Fulk II of Anjou

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Fulk II of Anjou (c. 905–960), called the good (French: le Bon), was a French nobleman and the Count of Anjou from 942 to his death in 960.[a]

Career[change | edit source]

Fulk II was born about 905.[1] He was the son of Fulk the Red and his wife Roscilla de Loches. She was a daughter of Warnerius, Seigneur de Villentrois.[2] He succeeded his father in 942 as the second count of Anjou[3] (also called the count of Angers) and remained in power until 960.[4]

The Angevins, Fulk II included, had become very good at making marriage alliances that helped their goals.[5] His father, Fulk the Red, had arranged his marriage to a Carolingian, Gerberga, the daughter of Ratburnus I Viscount of Vienne.[6] Among other things this marriage made it possible for their daughter Adelaide-Blanche to marry a future king of France. It made them important enough for their son Guy to become Bishop of le Puy.[6]

After Gerberga died c. 952 Fulk made another astute political marriage. He married Adelaide, the widow of Alan II, Duke of Brittany. Alan II had also been Count of Nantes and the marriage probably gave Fulk control of Nantes.[7] Adelaide was also the sister of Theobald I, Count of Blois. This allowed Fulk II to form an alliance with the House of Blois.[6] Fulk died in 960.[8] He was succeeded by his son Geoffrey Greymantle.[2]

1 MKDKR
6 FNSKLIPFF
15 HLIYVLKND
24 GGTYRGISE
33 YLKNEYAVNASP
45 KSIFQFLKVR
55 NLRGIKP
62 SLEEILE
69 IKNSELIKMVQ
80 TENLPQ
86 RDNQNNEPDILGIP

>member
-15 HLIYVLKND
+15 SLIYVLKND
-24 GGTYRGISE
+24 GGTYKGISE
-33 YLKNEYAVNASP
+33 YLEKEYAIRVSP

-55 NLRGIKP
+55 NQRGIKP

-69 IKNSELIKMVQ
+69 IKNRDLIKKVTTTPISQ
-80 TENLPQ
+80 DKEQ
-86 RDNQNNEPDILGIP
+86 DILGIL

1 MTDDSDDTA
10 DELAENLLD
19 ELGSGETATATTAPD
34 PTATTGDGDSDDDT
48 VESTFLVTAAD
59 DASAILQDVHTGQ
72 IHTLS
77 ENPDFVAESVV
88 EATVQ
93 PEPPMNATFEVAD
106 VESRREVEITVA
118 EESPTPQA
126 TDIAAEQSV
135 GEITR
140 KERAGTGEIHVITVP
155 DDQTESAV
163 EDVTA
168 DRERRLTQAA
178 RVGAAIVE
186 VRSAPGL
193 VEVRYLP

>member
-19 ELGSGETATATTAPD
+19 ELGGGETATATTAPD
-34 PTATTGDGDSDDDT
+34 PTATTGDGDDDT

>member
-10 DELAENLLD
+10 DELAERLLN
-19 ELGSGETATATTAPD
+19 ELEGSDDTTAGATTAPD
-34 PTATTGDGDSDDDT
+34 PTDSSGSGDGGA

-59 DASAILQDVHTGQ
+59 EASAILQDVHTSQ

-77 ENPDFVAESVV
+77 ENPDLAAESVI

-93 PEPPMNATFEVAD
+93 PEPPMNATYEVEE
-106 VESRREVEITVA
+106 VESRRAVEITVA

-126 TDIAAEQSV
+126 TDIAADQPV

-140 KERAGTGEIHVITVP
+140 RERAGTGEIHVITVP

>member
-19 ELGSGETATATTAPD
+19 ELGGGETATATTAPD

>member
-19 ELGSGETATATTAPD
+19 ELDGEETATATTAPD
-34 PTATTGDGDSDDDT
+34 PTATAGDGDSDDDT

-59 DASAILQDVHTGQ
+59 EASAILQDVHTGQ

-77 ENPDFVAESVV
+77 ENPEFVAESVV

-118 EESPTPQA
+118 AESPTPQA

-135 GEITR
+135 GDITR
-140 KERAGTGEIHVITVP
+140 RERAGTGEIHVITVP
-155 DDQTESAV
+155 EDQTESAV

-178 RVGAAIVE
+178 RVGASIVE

Family[change | edit source]

By his wife, Gerberge, Fulk II had several children:

By his second wife Adelaide, he had no children.[2]

Notes[change | edit source]

  1. see Bernard S. Bachrach]], "Fulk Nerra: Neo-Roman Consul, 987-1040" (California, 1993) pages 261 and 262 for a genealogy of Fulk and the Angevin counts.

References[change | edit source]

  1. K.S.B. Keats-Rohan, Family Trees and the Root of Politics; A Prosopography of Britain and France from the Tenth to the Twelfth Century (The Boydell Press, Woodbridge, UK, 1997), p. 255
  2. 2.0 2.1 2.2 2.3 2.4 2.5 2.6 2.7 Detlev Schwennicke, Europäische Stammtafeln: Stammtafeln zur Geschichte der Europäischen Staaten, Neue Folge, Band III Teilband 1 (Verlag von J. A. Stargardt, Marburg, Germany, 1984), Tafel 116
  3. Jim Bradbury, The Capetians: Kings of France, 987-1328 (Hambledon Continuum, London & New York, 2007), p. 56
  4. Pierre Riché, The Carolingians; A Family Who Forged Europe, trans. Michael Idomir Allen (University of Pennsylvania Press, Philadelphia, 1993), p. 264
  5. Bernard S. Bachrach, Fulk Nerra the Neo-Roman Consul, 987-1040 (University of California Press, 1993), p. xi
  6. 6.0 6.1 6.2 Bernard S. Bachrach, Fulk Nerra the Neo-Roman Consul, 987-1040 (University of California Press, 1993), p. 7
  7. Bernard S. Bachrach, 'The Idea of the Angevin Empire', Albion: A Quarterly Journal Concerned with British Studies, Vol. 10, No. 4 (Winter,1978), p. 295
  8. Bernard S. Bachrach, Fulk Nerra the Neo-Roman Consul, 987-1040 (University of California Press, 1993), p. 261